Propylene glycol (PG)

does vaping yellow teeth
Does vaping make your teeth yellow?

Propylene glycol (PG) is an odorless, colorless, and somewhat sweet-tasting synthetic carrier substance. The tissue in our mouths is good at absorbing PG, which may lead to irreparable damage to the enamel and gums. Teeth may get discolored and stained as a result of this. Furthermore, PG absorbs moisture due to its hygroscopic chemical structure, which is why many vapers suffer from dry mouth.

Nicotine

Nicotine is an addictive substance that is well-known for causing tooth decay and making your teeth yellow. Even though the intensity of nicotine in vapes is much lower, it nevertheless causes tooth discoloration. When nicotine comes into contact with oxygen, it turns brown almost instantaneously. Because staining pigments are readily absorbed by the porous structure of human tooth enamel, vaping will stain your teeth over time. Unless, of course, you choose nicotine-free vaping.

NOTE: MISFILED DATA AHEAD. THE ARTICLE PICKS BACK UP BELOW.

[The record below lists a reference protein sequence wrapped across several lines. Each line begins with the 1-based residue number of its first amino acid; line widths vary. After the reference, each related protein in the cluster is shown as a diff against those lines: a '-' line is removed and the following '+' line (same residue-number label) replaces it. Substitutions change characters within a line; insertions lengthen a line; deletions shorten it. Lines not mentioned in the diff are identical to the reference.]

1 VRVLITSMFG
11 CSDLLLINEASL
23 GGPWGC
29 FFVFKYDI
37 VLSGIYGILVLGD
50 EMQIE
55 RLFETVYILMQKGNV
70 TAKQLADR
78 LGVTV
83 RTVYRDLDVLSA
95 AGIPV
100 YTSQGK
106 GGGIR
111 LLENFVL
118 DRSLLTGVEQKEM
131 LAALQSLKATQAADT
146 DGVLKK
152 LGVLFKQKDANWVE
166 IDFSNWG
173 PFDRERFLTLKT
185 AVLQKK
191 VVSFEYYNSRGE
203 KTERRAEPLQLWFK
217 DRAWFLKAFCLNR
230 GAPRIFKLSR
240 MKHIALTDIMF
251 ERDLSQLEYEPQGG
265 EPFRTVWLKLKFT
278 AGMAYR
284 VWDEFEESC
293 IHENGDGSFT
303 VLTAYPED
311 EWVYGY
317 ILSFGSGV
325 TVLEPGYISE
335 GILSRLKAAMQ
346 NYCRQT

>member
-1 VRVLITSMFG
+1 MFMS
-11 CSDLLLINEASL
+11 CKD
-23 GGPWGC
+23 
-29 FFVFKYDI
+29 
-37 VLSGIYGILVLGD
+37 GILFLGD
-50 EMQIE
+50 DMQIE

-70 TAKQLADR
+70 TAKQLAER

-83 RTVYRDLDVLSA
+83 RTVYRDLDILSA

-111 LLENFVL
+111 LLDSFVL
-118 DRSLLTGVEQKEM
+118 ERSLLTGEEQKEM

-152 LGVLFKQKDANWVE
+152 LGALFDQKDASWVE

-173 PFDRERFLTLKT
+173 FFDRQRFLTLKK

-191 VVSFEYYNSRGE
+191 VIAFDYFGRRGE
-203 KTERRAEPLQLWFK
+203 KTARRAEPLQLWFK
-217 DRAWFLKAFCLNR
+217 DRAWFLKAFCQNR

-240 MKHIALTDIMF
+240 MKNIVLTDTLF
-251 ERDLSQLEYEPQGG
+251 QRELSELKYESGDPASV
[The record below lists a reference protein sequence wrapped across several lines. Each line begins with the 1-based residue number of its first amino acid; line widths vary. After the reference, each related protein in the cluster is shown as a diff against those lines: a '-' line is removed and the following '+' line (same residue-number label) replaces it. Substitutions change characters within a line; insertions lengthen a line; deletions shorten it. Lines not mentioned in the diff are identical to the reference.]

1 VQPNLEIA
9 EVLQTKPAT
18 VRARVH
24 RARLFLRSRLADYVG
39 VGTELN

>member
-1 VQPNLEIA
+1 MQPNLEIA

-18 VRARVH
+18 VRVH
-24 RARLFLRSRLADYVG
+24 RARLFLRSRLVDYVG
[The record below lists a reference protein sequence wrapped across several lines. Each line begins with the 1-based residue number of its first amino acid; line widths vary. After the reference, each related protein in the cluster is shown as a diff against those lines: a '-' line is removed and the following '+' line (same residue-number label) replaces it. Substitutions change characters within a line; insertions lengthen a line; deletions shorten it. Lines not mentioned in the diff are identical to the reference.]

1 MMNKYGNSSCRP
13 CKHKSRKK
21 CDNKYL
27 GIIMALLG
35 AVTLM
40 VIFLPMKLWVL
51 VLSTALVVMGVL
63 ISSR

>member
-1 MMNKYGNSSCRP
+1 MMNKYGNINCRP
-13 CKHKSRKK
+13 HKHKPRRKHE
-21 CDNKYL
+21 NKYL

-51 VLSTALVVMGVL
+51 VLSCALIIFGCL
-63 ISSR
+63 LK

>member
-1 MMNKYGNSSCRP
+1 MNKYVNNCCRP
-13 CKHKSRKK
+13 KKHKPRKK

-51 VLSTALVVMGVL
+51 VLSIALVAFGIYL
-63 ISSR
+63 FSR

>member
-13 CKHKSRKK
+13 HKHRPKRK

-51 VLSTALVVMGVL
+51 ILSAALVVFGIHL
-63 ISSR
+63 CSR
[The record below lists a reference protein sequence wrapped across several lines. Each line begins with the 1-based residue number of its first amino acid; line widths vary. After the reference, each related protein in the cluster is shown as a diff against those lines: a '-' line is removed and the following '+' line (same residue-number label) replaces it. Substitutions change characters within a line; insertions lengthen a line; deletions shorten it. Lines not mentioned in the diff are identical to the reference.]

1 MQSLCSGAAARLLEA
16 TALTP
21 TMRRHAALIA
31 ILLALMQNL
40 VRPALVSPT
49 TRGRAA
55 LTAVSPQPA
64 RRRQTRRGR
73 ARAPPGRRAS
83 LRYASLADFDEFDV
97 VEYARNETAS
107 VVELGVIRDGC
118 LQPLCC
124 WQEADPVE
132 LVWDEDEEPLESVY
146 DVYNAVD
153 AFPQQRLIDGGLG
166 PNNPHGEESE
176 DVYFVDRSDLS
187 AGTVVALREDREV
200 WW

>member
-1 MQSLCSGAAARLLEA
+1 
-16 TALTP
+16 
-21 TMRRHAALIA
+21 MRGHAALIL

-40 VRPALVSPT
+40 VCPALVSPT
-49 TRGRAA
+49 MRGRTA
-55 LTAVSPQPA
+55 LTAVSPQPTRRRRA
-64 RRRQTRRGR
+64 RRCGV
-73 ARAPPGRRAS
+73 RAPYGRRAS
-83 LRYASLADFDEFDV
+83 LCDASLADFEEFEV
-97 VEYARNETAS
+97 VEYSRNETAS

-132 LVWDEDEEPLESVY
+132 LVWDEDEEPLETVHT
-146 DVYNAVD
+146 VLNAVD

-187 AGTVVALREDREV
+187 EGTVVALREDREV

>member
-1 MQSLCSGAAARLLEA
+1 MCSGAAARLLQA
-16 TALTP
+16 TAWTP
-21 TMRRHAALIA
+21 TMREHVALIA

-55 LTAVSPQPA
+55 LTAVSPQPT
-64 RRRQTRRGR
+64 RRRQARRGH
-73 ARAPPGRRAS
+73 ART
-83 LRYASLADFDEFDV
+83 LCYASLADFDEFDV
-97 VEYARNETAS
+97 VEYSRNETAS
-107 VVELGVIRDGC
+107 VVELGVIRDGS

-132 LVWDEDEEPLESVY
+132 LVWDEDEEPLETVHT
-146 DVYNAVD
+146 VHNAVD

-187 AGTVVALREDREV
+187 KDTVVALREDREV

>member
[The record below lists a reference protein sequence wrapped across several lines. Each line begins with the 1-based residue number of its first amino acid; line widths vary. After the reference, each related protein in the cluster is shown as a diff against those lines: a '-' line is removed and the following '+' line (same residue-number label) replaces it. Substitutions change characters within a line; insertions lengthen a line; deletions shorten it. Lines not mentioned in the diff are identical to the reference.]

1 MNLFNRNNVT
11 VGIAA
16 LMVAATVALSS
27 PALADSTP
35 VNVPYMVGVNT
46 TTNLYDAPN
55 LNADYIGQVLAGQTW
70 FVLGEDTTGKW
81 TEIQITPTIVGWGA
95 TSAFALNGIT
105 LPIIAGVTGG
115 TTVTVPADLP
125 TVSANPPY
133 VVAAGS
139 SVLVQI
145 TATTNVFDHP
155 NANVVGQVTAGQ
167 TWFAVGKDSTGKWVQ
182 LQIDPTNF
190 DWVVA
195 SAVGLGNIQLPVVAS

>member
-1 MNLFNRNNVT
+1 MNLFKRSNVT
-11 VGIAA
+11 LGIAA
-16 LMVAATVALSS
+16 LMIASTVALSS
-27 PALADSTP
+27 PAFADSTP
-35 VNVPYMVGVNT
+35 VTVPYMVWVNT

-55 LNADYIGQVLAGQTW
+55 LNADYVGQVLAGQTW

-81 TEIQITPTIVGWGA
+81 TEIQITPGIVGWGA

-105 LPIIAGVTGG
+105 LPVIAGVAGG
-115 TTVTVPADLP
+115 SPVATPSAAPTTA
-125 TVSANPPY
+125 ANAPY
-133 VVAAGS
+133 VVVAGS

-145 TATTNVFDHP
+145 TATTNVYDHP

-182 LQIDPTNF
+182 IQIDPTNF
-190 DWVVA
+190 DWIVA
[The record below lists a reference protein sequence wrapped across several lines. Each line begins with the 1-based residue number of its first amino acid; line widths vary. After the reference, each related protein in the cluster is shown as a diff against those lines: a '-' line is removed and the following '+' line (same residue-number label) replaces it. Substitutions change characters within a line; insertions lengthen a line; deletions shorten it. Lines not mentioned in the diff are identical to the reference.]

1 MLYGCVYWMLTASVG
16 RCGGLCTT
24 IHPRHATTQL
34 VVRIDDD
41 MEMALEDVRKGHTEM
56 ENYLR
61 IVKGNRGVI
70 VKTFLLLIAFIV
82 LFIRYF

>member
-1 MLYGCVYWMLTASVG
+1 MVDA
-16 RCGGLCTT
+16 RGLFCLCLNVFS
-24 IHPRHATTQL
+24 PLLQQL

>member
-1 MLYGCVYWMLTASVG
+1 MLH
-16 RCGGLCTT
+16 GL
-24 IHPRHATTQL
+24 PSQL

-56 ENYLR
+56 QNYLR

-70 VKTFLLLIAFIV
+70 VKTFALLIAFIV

Nicotine also reduces blood flow in the mouth, making it more difficult for the body to fight infection. It also lowers saliva flow, resulting in a dry mouth, among several other issues.

Reduced saliva flow might cause staining on your teeth because substances stick to your teeth more easily.

Watch the video below for a summary of why vaping is bad for you: